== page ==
Remote working a 'major' factor in lower footfall in Maidenhead

Shay Bottomley

Activity in Maidenhead town centre is recovering although is still below pre-pandemic levels with remote working playing a ‘major’ factor in lower levels of footfall.

A report, which is due to be presented at Monday’s Maidenhead Town Forum, details the changes in footfall, retail space and car park usage up to July 2021.

Footfall is down nearly 30 per cent compared to 2019, with Maidenhead performing better than the rest of the South East at 39.8 per cent and the UK at 45.2 per cent.

This figure has continued to rise as the country has emerged from lockdown restrictions, with the latest figures for July 2021 showing a 25 per cent increase on the previous year.

Footfall is still below pre-pandemic levels, which Steph James, service lead for economic growth at the Royal Borough, believes working from home to be a ‘major’ factor in the lower figures.

“Pre-pandemic, a lot of footfall in the week was due to office working. We have quite a large office population,” said Steph.

“A lot of offices are still working from home and people are still embracing remote working – that probably is quite a major factor in why footfall is not back to where it was.

“Habits during lockdown have also accelerated more towards online, and people are still doing a lot of things differently.

“We’re not out of line with the rest of the UK; footfall in the South East and the rest of the UK is very similar to where we are in Maidenhead.”

She added that she expected footfall to rise as workers begin to return to offices after the summer holidays as well as ‘natural rises’ due to the incoming residential buildings in the town centre.

Nearly one-fifth of the retail spaces in Maidenhead are vacant, a rise of 18 to 53. However, the report noted that 15 of the 18 additional empty units were due to face redevelopment, with the former Topman and Dorothy Perkins shops being empty as a result of Arcadia entering administration.

Car park usage is also down on pre-pandemic levels, with residents opting for short stay surface level car parks over long stay multi-storeys.

On parking, Steph said: “We can’t predict what habits will remain and which will go.

“A lot of our car parking was season ticket holders, such as people commuting into London; Stafferton Way car park, for example, used to be at full capacity from Monday to Friday.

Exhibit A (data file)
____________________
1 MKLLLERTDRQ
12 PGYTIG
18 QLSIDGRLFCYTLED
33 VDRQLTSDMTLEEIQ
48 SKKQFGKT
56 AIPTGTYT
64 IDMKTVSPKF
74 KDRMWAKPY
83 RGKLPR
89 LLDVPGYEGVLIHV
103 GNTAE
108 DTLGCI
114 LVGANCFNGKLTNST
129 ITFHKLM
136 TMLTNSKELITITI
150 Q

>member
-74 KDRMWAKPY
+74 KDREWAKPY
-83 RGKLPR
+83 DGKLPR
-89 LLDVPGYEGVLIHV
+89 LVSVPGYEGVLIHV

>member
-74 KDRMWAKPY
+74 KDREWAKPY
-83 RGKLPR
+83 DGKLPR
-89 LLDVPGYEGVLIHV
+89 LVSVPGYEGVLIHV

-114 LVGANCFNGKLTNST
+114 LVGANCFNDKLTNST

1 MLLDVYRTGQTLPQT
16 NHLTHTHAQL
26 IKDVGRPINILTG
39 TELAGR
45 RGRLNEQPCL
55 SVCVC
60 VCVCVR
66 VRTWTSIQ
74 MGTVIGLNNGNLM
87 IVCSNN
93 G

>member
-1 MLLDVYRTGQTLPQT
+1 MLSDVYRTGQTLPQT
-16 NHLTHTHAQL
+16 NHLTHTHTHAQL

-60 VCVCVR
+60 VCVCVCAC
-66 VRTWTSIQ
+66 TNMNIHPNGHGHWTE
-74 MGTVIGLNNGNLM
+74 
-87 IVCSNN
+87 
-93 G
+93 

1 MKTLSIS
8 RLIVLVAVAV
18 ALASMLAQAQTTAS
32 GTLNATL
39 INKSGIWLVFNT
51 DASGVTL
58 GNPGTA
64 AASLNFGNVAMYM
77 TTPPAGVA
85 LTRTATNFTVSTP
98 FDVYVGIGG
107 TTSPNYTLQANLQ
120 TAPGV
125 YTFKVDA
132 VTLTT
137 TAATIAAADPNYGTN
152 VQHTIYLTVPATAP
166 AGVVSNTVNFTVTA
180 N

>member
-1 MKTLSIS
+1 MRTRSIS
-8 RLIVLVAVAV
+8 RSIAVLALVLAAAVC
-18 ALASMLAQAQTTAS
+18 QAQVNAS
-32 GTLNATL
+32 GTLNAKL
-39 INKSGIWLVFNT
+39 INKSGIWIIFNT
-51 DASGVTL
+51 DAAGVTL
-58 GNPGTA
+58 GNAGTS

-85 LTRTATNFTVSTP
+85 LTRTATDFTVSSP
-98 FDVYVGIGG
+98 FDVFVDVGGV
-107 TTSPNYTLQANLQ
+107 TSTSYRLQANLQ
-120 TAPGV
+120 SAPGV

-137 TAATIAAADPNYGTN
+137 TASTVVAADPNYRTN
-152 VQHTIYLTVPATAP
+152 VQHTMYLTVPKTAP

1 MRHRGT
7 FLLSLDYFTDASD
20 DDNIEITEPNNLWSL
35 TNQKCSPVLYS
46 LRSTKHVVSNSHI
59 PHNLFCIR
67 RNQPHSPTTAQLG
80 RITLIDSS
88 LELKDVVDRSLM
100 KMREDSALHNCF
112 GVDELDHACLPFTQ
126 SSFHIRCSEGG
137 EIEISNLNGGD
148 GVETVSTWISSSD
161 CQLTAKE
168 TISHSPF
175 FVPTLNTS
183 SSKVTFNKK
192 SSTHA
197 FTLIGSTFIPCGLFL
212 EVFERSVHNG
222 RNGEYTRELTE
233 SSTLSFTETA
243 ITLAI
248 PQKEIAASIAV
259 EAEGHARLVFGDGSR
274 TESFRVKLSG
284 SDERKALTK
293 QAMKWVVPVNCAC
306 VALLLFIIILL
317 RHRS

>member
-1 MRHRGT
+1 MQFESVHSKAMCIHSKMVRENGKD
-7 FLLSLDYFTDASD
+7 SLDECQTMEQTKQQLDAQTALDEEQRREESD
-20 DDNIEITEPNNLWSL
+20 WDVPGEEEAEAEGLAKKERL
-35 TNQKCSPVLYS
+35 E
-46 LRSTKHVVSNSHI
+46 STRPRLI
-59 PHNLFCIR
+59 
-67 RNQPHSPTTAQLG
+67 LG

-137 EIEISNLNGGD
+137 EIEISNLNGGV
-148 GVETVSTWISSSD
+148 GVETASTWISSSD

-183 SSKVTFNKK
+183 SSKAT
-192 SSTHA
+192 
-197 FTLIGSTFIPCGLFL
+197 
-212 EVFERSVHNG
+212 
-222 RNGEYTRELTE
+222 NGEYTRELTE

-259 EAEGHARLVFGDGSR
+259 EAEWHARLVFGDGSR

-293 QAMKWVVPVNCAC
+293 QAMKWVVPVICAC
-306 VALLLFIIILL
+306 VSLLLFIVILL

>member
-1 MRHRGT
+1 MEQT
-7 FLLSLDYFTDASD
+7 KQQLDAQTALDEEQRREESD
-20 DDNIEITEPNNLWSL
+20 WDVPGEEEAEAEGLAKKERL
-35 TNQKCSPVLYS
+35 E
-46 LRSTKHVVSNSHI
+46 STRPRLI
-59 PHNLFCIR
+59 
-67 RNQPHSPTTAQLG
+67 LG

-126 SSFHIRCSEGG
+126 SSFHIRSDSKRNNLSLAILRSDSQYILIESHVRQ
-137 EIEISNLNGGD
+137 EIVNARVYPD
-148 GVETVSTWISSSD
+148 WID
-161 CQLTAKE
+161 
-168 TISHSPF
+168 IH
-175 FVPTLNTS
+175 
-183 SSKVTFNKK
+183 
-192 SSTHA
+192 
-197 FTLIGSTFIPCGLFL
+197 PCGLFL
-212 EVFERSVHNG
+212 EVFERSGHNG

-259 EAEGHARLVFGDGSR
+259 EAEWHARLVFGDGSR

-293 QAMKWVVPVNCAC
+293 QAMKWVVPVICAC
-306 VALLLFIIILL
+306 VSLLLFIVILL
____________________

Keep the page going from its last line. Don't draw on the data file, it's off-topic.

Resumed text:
“I think we’re going to have to ‘watch this space’ and see what happens with people’s working habits going forward.

“If people continue working from home, we will see a slower recovery on car parking than footfall because we might see more residents walking into town and less office workers coming in.”

The Maidenhead Town Forum will be streamed live on YouTube on the official RBWM channel from 6.15pm.

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  • Junkell

    16:42, 22 September 2021

    so it's not the almost constant road-works and barriers then,that have to be negotiated,or the depressing aesthetics of the new architectural blots on the landscape,or the exorbitant parking charges,or the shanty town appearance or the fact there aren't that many shops to attract the's just working from home!



  • Pursuer

    15:37, 06 September 2021

    As virtually all 'attractions' have either closed down or been built on and almost all short stop street parking has been allocated to disabled drivers, construction workers- who never seem to actually finish anything, and taxi's there is really nothing to go too the Town Centre at all. So why should anyone be surprised at the drop in footfall. Our once pleasant riverside town has been turned into an anonymised assembly of concrete monstrosities.



  • robcorb

    12:28, 02 September 2021

    If there was more on-street parking it would attract more people, instead there has been a massive reduction in on-street spaces, especially in what is now the "eating area" from Coppa Club up to Waitrose. Waitrose is now the de facto town centre/restaurant car park.



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